I would think that some farmers would prefer to have return workers and this would not be possible with back packers.
    Generally I think the goverment has been doing an appalling job managing the whole thing.
    Do we have any incentive for Australians to go and do this same type of work? If so then I don’t ever hear of it. That is what I would really love to see.

    • Macca says:

      Estimates put the agriculture labour shortage is about 96,000 fulltime jobs and just over 10,000 casual jobs. The Governments two year, $27.5 million seasonal work incentive trail to encourage more Australians into harvest work has attracted just 217 participants since its launch in July last year.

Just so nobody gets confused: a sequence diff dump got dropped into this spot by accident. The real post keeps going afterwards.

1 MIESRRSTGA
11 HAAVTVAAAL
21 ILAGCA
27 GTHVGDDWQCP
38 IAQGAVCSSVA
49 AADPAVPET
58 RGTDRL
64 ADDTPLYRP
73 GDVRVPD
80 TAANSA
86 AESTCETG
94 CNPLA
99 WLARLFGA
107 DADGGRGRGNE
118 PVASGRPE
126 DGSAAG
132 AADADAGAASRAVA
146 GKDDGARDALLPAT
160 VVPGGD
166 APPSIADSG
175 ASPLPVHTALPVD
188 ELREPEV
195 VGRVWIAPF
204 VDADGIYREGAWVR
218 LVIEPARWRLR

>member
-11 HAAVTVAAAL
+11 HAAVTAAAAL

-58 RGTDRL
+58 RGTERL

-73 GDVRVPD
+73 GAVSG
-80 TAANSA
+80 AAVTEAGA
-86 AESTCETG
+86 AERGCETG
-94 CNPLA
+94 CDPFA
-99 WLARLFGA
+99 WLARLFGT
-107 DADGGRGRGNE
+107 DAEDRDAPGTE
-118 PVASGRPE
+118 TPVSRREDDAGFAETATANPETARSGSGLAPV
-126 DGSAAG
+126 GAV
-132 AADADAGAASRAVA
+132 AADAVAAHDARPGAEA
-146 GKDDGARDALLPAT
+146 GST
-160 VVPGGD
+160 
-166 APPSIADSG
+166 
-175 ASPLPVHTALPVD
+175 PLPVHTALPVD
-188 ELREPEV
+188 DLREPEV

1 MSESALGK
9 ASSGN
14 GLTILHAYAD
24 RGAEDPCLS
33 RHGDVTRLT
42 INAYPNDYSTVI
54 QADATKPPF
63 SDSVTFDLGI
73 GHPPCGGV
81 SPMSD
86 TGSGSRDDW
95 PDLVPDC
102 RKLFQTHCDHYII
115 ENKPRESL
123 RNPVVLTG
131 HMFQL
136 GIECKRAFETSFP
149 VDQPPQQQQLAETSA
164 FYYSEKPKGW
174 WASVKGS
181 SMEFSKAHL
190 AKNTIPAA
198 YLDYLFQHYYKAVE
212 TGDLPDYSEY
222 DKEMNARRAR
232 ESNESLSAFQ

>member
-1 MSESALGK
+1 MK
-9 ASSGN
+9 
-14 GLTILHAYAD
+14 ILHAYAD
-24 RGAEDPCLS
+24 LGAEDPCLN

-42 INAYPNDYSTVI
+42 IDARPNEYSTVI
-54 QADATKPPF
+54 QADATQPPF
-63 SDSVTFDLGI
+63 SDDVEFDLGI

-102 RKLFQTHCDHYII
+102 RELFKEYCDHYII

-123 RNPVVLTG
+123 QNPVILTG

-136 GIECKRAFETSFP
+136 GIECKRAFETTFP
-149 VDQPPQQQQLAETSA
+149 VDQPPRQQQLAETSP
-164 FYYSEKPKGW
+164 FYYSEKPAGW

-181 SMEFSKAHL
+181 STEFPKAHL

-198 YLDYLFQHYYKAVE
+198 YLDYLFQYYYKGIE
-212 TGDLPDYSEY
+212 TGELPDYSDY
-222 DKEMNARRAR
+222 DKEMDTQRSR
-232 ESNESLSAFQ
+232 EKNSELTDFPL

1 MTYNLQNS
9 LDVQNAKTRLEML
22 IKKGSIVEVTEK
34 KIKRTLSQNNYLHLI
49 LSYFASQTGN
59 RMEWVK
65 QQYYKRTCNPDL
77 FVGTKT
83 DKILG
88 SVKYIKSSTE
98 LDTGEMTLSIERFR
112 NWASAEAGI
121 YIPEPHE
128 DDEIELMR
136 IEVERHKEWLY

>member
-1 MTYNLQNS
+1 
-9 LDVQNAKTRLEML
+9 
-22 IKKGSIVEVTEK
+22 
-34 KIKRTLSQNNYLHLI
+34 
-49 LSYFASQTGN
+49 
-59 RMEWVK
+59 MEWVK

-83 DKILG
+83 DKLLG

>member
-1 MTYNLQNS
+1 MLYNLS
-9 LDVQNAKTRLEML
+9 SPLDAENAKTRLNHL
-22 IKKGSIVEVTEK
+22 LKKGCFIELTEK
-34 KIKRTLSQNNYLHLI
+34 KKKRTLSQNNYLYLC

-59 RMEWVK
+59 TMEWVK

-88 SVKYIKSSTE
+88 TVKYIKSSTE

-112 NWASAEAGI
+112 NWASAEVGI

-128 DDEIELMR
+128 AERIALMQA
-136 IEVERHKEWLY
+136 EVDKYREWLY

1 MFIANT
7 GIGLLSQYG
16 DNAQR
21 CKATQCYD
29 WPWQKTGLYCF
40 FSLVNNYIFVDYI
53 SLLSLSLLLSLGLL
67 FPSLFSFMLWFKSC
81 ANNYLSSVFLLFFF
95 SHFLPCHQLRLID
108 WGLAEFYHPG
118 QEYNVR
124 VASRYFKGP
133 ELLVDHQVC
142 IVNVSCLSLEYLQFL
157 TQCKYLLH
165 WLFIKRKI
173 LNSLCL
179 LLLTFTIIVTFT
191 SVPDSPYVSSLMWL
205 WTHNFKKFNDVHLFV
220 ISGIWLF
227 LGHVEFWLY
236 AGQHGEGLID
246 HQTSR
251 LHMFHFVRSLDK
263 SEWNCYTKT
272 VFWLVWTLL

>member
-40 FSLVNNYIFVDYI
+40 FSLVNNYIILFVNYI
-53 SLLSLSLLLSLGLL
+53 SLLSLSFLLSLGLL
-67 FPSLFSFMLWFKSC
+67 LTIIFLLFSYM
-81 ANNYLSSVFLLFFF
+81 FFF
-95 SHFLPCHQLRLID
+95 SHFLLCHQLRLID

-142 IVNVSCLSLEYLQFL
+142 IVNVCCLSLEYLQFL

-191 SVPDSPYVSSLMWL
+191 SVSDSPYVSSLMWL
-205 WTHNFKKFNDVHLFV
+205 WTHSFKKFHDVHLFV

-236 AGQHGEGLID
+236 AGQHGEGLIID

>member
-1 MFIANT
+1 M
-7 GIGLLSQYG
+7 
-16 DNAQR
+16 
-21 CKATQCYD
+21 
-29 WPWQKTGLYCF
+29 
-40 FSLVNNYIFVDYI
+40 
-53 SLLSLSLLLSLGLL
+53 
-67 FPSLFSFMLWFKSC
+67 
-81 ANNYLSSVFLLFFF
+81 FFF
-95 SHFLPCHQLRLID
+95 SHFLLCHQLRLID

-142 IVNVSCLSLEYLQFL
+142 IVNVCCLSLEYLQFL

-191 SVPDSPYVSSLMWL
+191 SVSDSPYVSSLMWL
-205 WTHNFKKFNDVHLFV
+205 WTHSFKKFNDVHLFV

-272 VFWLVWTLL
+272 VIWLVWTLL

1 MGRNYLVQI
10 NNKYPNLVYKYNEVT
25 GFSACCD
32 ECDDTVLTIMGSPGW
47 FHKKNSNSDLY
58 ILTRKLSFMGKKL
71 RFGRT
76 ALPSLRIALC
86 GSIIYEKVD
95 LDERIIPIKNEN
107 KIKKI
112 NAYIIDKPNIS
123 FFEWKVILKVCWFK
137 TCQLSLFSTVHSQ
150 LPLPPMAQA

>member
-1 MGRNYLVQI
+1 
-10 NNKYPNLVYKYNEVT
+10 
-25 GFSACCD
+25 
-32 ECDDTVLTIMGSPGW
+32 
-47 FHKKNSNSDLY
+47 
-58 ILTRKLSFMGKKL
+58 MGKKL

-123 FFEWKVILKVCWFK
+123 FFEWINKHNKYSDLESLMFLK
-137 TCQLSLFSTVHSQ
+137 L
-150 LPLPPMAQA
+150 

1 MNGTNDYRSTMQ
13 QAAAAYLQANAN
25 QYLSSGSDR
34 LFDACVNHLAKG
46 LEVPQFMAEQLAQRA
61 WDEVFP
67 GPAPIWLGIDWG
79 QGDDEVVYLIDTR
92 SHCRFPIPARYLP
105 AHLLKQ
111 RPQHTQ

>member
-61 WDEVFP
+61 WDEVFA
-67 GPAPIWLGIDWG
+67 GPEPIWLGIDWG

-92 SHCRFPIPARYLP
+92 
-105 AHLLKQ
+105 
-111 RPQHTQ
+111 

3. Macca says:

    There have been a number of programs over the years to encourage young Australians to do the work that is carried out by backpackers, of which most have failed. Much of this work cannot be done like backpackers, with word of mouth they will travel from one end of the country to the other where their labour is needed. Australians mostly have fixed abodes and only want to work locally.

    Good farmers treat their backpackers well, teach them how to work efficiently and ensure they earn decent money, which they then spend touring Australia, going to many places that have been affected by fire, floods, drought and many of other challenges that face suffering regional communities.

    With much talk of taxing, underpayments, dodgy jobs, appalling living conditions and exploitation, backpacker numbers have dropped with many thinking about coming to our country. The backpacker industry must work with farmers and Government in repairing its international reputation.